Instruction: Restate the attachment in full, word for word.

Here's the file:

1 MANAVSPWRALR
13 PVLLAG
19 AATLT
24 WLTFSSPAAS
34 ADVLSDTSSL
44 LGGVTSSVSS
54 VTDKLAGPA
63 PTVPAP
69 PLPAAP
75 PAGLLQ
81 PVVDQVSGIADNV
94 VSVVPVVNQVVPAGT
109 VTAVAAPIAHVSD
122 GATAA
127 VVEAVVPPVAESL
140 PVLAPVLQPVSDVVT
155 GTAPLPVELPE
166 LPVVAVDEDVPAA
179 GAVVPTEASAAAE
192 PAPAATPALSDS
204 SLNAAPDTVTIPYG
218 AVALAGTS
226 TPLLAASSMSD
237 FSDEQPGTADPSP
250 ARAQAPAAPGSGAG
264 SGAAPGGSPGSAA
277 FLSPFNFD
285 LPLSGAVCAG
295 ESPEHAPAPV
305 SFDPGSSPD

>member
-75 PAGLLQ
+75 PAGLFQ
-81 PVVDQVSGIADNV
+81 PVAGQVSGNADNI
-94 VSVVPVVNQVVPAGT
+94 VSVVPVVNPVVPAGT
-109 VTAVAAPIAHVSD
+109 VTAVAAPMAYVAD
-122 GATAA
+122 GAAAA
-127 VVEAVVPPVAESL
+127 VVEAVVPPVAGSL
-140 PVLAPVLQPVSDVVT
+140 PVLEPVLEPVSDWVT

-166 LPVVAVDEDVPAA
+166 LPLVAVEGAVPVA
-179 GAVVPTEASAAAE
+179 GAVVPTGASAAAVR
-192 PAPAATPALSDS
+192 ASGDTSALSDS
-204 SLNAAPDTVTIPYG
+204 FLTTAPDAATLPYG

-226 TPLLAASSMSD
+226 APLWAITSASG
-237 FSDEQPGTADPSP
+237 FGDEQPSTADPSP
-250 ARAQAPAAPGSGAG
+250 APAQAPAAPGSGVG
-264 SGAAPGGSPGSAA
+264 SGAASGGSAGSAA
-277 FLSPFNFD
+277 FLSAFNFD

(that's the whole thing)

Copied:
1 MANAVSPWRALR
13 PVLLAG
19 AATLT
24 WLTFSSPAAS
34 ADVLSDTSSL
44 LGGVTSSVSS
54 VTDKLAGPA
63 PTVPAP
69 PLPAAP
75 PAGLLQ
81 PVVDQVSGIADNV
94 VSVVPVVNQVVPAGT
109 VTAVAAPIAHVSD
122 GATAA
127 VVEAVVPPVAESL
140 PVLAPVLQPVSDVVT
155 GTAPLPVELPE
166 LPVVAVDEDVPAA
179 GAVVPTEASAAAE
192 PAPAATPALSDS
204 SLNAAPDTVTIPYG
218 AVALAGTS
226 TPLLAASSMSD
237 FSDEQPGTADPSP
250 ARAQAPAAPGSGAG
264 SGAAPGGSPGSAA
277 FLSPFNFD
285 LPLSGAVCAG
295 ESPEHAPAPV
305 SFDPGSSPD

>member
-75 PAGLLQ
+75 PAGLFQ
-81 PVVDQVSGIADNV
+81 PVAGQVSGNADNI
-94 VSVVPVVNQVVPAGT
+94 VSVVPVVNPVVPAGT
-109 VTAVAAPIAHVSD
+109 VTAVAAPMAYVAD
-122 GATAA
+122 GAAAA
-127 VVEAVVPPVAESL
+127 VVEAVVPPVAGSL
-140 PVLAPVLQPVSDVVT
+140 PVLEPVLEPVSDWVT

-166 LPVVAVDEDVPAA
+166 LPLVAVEGAVPVA
-179 GAVVPTEASAAAE
+179 GAVVPTGASAAAVR
-192 PAPAATPALSDS
+192 ASGDTSALSDS
-204 SLNAAPDTVTIPYG
+204 FLTTAPDAATLPYG

-226 TPLLAASSMSD
+226 APLWAITSASG
-237 FSDEQPGTADPSP
+237 FGDEQPSTADPSP
-250 ARAQAPAAPGSGAG
+250 APAQAPAAPGSGVG
-264 SGAAPGGSPGSAA
+264 SGAASGGSAGSAA
-277 FLSPFNFD
+277 FLSAFNFD